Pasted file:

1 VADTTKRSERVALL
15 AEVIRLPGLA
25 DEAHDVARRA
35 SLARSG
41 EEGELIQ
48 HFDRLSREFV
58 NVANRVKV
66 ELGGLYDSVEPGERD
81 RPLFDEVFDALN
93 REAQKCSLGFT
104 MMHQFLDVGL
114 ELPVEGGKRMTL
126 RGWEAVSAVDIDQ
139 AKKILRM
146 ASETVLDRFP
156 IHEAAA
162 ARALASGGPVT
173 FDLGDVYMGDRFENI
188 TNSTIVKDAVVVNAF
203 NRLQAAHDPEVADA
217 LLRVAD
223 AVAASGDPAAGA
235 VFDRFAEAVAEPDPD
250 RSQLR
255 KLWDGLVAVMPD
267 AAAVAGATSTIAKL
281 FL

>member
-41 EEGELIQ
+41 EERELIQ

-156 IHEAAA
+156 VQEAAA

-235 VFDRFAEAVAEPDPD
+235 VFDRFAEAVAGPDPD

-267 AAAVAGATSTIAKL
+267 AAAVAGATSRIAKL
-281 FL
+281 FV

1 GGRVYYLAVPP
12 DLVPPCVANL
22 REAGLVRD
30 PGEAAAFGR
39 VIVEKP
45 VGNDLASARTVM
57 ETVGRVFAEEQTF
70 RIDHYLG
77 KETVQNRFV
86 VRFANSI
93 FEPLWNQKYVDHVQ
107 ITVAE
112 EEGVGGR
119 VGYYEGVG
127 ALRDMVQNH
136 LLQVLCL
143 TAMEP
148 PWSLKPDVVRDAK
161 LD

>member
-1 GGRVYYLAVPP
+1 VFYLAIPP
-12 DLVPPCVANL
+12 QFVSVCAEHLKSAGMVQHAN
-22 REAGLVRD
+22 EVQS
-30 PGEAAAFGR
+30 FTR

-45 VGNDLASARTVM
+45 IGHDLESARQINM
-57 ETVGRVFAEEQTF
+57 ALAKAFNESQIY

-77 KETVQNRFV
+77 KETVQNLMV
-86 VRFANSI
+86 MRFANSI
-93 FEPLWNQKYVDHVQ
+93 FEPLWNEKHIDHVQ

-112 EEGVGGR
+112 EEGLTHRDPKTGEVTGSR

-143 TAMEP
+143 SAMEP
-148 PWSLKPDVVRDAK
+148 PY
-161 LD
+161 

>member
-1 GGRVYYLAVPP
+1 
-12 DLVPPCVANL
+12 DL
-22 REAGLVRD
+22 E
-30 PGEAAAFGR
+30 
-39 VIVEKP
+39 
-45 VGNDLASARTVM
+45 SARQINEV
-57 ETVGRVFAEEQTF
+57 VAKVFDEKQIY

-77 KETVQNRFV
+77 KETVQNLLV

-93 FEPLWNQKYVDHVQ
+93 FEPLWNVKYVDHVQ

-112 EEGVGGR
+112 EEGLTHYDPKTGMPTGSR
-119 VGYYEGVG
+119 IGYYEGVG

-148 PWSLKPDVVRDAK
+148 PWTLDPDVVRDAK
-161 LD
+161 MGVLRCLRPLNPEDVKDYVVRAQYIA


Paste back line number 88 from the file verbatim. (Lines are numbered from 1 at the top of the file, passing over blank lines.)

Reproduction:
-12 DLVPPCVANL